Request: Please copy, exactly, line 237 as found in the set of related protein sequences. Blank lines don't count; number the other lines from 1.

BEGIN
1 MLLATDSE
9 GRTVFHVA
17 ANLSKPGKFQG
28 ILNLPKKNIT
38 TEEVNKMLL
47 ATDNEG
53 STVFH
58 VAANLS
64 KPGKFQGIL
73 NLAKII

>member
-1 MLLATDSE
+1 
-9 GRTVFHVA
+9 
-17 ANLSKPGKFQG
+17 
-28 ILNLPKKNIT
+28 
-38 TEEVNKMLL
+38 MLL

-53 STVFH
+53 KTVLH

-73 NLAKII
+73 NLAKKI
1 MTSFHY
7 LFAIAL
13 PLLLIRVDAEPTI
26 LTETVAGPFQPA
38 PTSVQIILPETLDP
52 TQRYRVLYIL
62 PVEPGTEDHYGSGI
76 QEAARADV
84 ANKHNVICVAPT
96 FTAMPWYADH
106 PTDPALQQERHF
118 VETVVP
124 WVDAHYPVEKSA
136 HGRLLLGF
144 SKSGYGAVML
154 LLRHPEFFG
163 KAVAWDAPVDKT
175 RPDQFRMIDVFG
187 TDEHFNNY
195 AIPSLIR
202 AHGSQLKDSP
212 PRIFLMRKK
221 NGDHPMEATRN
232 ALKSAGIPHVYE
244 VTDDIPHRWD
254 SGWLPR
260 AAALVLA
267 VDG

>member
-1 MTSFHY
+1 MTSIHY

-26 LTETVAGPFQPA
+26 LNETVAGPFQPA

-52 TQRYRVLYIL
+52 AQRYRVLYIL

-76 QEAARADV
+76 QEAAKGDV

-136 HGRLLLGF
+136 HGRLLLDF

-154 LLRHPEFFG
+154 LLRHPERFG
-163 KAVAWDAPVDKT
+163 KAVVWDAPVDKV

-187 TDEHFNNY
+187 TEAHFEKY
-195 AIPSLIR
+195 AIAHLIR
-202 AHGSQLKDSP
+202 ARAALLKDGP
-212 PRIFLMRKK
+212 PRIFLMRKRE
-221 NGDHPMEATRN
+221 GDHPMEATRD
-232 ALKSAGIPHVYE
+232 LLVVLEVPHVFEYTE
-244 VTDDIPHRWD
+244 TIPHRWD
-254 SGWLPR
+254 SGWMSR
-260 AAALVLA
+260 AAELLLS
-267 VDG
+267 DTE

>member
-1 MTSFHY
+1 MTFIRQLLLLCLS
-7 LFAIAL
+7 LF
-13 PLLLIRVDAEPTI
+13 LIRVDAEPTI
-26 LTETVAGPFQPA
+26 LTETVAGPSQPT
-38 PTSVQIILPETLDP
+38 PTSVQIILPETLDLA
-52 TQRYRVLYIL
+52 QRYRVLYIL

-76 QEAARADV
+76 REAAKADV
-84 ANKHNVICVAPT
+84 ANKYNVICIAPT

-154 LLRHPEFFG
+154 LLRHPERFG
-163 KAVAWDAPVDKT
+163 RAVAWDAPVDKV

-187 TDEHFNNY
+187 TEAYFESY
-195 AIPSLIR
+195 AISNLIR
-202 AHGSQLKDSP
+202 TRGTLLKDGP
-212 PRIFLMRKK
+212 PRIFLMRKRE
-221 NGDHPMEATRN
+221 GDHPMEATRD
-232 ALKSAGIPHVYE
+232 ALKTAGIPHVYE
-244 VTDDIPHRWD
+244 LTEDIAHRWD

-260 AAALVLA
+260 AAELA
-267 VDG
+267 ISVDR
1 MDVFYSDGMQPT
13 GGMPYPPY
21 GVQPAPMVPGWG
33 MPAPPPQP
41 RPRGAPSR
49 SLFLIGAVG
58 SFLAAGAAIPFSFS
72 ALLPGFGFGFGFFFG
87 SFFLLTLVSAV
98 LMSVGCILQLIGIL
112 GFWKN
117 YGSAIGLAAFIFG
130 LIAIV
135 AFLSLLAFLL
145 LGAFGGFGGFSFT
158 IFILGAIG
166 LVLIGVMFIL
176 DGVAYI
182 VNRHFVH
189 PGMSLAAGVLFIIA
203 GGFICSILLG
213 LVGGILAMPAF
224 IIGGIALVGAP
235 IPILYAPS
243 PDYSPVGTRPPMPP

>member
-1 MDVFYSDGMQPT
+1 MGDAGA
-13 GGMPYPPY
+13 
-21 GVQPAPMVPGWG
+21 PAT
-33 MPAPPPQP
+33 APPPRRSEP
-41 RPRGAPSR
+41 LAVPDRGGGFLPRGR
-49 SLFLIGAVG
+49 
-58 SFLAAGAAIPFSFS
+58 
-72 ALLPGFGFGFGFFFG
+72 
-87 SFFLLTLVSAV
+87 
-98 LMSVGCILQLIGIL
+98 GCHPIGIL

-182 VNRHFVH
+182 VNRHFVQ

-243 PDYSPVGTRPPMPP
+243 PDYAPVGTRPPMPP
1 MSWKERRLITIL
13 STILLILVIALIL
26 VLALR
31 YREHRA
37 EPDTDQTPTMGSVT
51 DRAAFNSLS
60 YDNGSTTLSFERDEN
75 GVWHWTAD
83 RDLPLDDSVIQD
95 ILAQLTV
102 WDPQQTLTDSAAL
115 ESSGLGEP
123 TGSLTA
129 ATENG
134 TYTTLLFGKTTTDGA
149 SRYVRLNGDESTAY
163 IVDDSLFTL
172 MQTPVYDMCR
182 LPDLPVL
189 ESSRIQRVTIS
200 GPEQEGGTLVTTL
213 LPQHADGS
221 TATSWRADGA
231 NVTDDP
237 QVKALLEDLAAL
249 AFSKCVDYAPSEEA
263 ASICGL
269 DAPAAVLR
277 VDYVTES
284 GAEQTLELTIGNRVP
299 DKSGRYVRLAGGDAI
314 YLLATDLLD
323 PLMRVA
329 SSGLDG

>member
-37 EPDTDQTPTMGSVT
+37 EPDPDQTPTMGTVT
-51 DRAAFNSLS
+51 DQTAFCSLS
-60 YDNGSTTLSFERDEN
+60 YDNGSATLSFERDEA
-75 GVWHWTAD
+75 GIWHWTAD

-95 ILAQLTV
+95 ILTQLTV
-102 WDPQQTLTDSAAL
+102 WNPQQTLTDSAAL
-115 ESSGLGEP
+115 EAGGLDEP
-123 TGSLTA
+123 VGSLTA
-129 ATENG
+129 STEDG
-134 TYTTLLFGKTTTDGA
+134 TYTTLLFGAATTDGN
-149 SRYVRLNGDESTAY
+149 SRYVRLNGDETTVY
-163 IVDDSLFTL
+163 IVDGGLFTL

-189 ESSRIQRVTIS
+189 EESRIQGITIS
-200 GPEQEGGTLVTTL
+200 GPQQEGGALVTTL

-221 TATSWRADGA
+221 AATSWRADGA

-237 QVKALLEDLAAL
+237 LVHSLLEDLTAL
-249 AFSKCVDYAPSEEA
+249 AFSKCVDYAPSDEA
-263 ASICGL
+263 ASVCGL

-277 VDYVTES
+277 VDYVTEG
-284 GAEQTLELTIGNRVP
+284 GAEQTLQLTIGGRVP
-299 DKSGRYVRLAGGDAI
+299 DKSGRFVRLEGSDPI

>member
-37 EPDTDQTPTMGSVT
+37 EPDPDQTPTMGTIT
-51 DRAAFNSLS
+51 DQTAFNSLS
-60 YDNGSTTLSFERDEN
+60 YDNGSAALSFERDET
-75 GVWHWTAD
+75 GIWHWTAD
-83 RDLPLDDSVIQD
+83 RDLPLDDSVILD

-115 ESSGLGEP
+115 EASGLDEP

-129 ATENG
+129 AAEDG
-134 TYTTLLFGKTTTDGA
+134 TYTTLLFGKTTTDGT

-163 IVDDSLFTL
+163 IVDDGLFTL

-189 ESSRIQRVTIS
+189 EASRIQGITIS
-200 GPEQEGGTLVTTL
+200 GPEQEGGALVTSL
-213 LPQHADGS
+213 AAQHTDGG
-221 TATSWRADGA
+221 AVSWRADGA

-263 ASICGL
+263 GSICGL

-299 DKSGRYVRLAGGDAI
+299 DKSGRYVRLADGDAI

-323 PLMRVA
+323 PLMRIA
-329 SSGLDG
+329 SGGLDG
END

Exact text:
-189 ESSRIQRVTIS